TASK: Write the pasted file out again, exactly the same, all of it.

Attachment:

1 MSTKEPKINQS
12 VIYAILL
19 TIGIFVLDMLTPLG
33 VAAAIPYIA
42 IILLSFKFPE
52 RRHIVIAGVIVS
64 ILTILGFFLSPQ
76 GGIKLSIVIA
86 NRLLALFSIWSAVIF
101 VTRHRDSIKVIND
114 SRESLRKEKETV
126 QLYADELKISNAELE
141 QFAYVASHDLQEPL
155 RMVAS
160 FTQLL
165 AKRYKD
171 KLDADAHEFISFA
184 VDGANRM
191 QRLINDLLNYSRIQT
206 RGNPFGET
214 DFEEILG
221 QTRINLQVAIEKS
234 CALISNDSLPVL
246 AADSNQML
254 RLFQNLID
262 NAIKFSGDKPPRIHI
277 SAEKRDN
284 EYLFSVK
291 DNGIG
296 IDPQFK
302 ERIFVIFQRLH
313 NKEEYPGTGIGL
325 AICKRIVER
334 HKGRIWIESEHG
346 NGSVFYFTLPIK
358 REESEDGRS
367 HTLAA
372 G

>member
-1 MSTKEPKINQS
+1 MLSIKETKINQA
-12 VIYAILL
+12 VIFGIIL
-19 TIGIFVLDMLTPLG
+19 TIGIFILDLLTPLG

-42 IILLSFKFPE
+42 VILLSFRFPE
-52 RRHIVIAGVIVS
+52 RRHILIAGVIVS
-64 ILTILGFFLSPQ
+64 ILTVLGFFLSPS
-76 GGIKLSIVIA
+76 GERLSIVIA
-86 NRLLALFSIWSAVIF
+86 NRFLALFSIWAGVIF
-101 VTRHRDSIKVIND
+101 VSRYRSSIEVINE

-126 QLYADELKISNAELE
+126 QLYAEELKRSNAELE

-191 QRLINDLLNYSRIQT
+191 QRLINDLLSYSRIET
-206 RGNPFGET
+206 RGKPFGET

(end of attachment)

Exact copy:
1 MSTKEPKINQS
12 VIYAILL
19 TIGIFVLDMLTPLG
33 VAAAIPYIA
42 IILLSFKFPE
52 RRHIVIAGVIVS
64 ILTILGFFLSPQ
76 GGIKLSIVIA
86 NRLLALFSIWSAVIF
101 VTRHRDSIKVIND
114 SRESLRKEKETV
126 QLYADELKISNAELE
141 QFAYVASHDLQEPL
155 RMVAS
160 FTQLL
165 AKRYKD
171 KLDADAHEFISFA
184 VDGANRM
191 QRLINDLLNYSRIQT
206 RGNPFGET
214 DFEEILG
221 QTRINLQVAIEKS
234 CALISNDSLPVL
246 AADSNQML
254 RLFQNLID
262 NAIKFSGDKPPRIHI
277 SAEKRDN
284 EYLFSVK
291 DNGIG
296 IDPQFK
302 ERIFVIFQRLH
313 NKEEYPGTGIGL
325 AICKRIVER
334 HKGRIWIESEHG
346 NGSVFYFTLPIK
358 REESEDGRS
367 HTLAA
372 G

>member
-1 MSTKEPKINQS
+1 MLSIKETKINQA
-12 VIYAILL
+12 VIFGIIL
-19 TIGIFVLDMLTPLG
+19 TIGIFILDLLTPLG

-42 IILLSFKFPE
+42 VILLSFRFPE
-52 RRHIVIAGVIVS
+52 RRHILIAGVIVS
-64 ILTILGFFLSPQ
+64 ILTVLGFFLSPS
-76 GGIKLSIVIA
+76 GERLSIVIA
-86 NRLLALFSIWSAVIF
+86 NRFLALFSIWAGVIF
-101 VTRHRDSIKVIND
+101 VSRYRSSIEVINE

-126 QLYADELKISNAELE
+126 QLYAEELKRSNAELE

-191 QRLINDLLNYSRIQT
+191 QRLINDLLSYSRIET
-206 RGNPFGET
+206 RGKPFGET